Plan to Create an Urban Federal Preserve for the Manzanita Sparks Some Opposition
GUEST POST: By JIM CARLTON, WSJ
SAN FRANCISCO—In order to protect and restore an endangered species, the U.S. Fish and Wildlife Service sets aside “critical habitats” in places such as the wilds of Alaska or the pine forests of Louisiana. Now, the agency has targeted a few hundred acres in the heart of this city—including the backyards of some homeowners.
That is drawing fire from some residents who, despite government assurances, fear the proposed protections could constrain land use.
Under the proposal, about 270 acres of land mostly in parks would be designated as critical habitat for the Franciscan manzanita, a low-growing evergreen shrub thought to have been extinct here since the 1940s until a single example was found in 2009.
Proposed Shrub Habitat Sparks Concern
Owen Randall of San Francisco is concerned about a federal proposal to designate a ‘critical habitat’ for the endangered manzanita.
According to Jennifer Norris, supervisor of the agency’s field office in Sacramento, a critical-habitat designation often comes with minimal restrictions on land’s use, except perhaps to temporarily fence off a particular area. When it involves private property, she said, cooperation is voluntary—unless plans by a landowner require federal approval, in which case her agency would need to be consulted. She said an activity that would raise that concern, such as filling in wetlands, would be rare in a San Francisco backyard.
Still, many residents have expressed concern that creating the habitat may curtail recreational activities such as hiking and dog walking. “We don’t have enough open space for all the recreation needs of city residents as it is,” Mary McAllister, a retired-medical school administrator, wrote in a public comment regarding the proposal. “We cannot afford to lose huge swaths of this precious resource to become a manzanita garden.”
The habitat would include about one-third of the 800 acres of undeveloped parklands managed by the city’s Recreation and Park Department. San Francisco has about 3,470 acres of city-owned parkland in total, according to the Trust for Public Land, an open-space conservation group.
Similar debates are playing out across the U.S. The amount of land and water covered by the Fish and Wildlife Service’s critical-habitat listings has jumped 46% since 2003 to an area as big as Texas and Tennessee combined. That growth has come in tandem with increased listings under the Endangered Species Act, according to the service.
In St. Tammany Parish, La., five landowners in February filed multiple suits against Fish and Wildlife for designating 1,544 acres of a timber farm, which sits on federally supervised wetlands, as critical habitat for the dusky gopher frog. The government estimated the designation could cost them as much as $33.9 million, in part, landowners say, because they wouldn’t be able to develop the property. The cases were consolidated into one suit, which is pending in U.S. District Court in New Orleans.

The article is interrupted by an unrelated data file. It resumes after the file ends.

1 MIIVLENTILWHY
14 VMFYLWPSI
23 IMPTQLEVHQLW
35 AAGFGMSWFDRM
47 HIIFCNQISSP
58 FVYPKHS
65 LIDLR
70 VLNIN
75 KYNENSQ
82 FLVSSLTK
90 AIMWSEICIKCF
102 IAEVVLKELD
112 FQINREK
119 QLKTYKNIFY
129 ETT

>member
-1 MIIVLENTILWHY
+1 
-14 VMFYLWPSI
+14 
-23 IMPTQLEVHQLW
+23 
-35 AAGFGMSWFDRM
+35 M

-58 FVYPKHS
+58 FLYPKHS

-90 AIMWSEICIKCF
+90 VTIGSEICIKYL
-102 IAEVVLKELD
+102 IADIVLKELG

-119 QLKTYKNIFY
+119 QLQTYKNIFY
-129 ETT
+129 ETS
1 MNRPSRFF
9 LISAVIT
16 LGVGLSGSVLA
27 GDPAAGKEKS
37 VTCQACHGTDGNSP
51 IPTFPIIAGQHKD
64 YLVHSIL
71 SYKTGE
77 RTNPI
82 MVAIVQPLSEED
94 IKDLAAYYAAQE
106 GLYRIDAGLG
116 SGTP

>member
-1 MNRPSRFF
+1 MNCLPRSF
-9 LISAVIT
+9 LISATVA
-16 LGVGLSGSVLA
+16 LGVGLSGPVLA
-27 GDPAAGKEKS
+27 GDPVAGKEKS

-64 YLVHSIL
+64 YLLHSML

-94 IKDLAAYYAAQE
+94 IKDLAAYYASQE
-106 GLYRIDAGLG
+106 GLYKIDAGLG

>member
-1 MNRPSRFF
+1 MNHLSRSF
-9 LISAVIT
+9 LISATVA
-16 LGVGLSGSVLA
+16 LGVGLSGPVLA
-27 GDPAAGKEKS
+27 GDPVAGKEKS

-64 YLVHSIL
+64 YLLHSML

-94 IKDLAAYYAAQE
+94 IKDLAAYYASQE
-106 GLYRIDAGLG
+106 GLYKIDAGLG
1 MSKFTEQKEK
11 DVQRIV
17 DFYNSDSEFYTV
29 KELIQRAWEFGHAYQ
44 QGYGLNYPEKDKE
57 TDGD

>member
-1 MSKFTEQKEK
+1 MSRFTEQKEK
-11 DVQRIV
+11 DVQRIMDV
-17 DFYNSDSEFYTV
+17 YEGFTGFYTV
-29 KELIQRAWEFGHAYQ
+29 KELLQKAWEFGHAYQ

“When your land is designated as critical habitat, they do something worse than take your land—they turn it into a federal preserve,” said Reed Hopper, an attorney with the Pacific Legal Foundation, a property-rights group representing plaintiffs in the Louisiana case and others.
Fish and Wildlife officials wouldn’t comment on the Louisiana case and say most of the opposition stems from a misunderstanding of what the critical habitats mean.
Just a designation as a critical habitat can be more significant than any resulting restrictions, said Dave Owen, professor of law at the University of Maine. “There could be economic impacts on properties where someone decides not to develop because of critical habitat,” said Mr. Owen, whose analysis found few restrictions occurred on land use, public or private.
After the discovery of the single Franciscan manzanita, the Wild Equity Institute—a group that helps organize environmental causes—helped get the plant listed as endangered, and in September 2012, Fish and Wildlife proposed the habitat area. In June, the agency added 3.2 acres of private property that would abut as many as 22 homes. The city’s Recreation and Park Department supports the idea of the habitat.
Fish and Wildlife’s Ms. Norris said specific plans for its restoration would be made only after the habitat is finalized in a few months. But affected homeowners remain on edge. “If I wanted to terrace my yard completely, I could potentially run into some resistance,” said Owen Randall, a 38-year-old legal-services project manager whose backyard on Marietta Drive extends down a hill included in the zone.
Their objections have gotten the attention of some city officials. “My hope,” said Supervisor Norman Yee, whose district would include parts of the habitat, “is that the wildlife folks will work with the local jurisdiction and property owners to come up with an amenable solution.”
Photos by Brian L. Frank for The Wall Street Journal